"Sneak & Peek" Warrants - Section 213 allows search warrants to be issued to authorities permitting them to search a home or business without immediately notifying the target of a probe. Supporters indicate that in some fashion this provision already existed and has allowed investigators to search the houses of drug dealers and other criminals without providing notice that might have jeopardized an investigation. Critics say the provision allows the use of "sneak and peek" warrants for even minor crimes, not just terror and espionage cases.
Access to Records - Section 215 allows easier access to business records in foreign intelligence investigations. Advocates say the provision allows investigators to obtain books, records, papers, documents and other items sought in connection with a terror investigation. Critics attack the breadth of the provision, saying the law could be used to demand things as trivial as the reading records of library or bookstore patrons.
Information Sharing - Section 203 allows information from criminal probes to be shared with intelligence agencies and other parts of the government. Supporters say the provisions have greatly enhanced information sharing within the intelligence community at large. Critics warn that unrestricted sharing could lead to the development of massive databases about citizens who are not the targets of criminal investigations.
An additional factor that needs to be considered is the enormity of the task at hand. While al-Qaeda has garnered much of the media attention in the past several years, there are other international and domestic groups that could successfully threaten the security of the United States. The U.S. State Department currently lists forty-six organizations as Foreign Terrorist Organizations (FTO) (U. S. Department of State, 2008). Most of these organizations are considered either religious or political extremists in nature, and while all of them do not all have as their primary goal an attack on the United States, many would consider that a worthy goal. The designation as an FTO enables the U.S. Government to address the group under the terms of the Patriot Act, allowing much broader surveillance and control measures to be enacted.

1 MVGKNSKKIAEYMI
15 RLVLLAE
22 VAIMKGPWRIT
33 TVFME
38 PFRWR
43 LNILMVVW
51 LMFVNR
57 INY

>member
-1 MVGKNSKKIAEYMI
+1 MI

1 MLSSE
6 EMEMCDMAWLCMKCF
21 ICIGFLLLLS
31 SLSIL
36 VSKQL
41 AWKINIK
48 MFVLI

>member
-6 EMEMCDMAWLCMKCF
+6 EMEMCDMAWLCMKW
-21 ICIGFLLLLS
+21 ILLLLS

The Office of the Director of National Intelligence (ODNI) estimates the U.S. Homeland will face a persistent and evolving terrorist threat over the next three years. The main threat comes from Islamic terrorist groups and cells, especially al-Qaeda, driven by their undiminished intent to attack the Homeland and a continued effort by these terrorist groups to adapt and improve their capabilities (Office of the Director of National Intelligence, 2007). They acknowledge the fact that worldwide anti-terrorist efforts have most likely constrained the ability of terrorist groups to attack the U.S. Homeland since 9/11, but they caution that significant plots to do so have been disrupted and as the level of international cooperation wanes in coming years the severity of this threat will increase. The ODNI indicates intelligence collected supports that al-Qaeda continues to focus effort on attacking prominent political, economic, and infrastructure targets with the goal of producing mass casualties, visually dramatic destruction, significant economic aftershocks, and/or fear among the U.S. population. The group is proficient with conventional small arms and improvised explosive devices, and is innovative in creating new capabilities and overcoming security obstacles. Perhaps the greatest threat from al-Qaeda is their continued efforts to acquire and employ chemical, biological, radiological, or nuclear material in attacks and would not hesitate to use them if it develops what it deems is sufficient capability. The ODNI further designated members of the Lebanese Hizballah, which has conducted anti-US attacks outside the United States in the past, as a significant threat to the Homeland. They assessed that other, non-Muslim foreign and domestic terrorist groups-often referred to as "single-issue" groups by the FBI-are an ever present threat for conducting attacks given their violent histories, but this violence is likely to be on a smaller scale.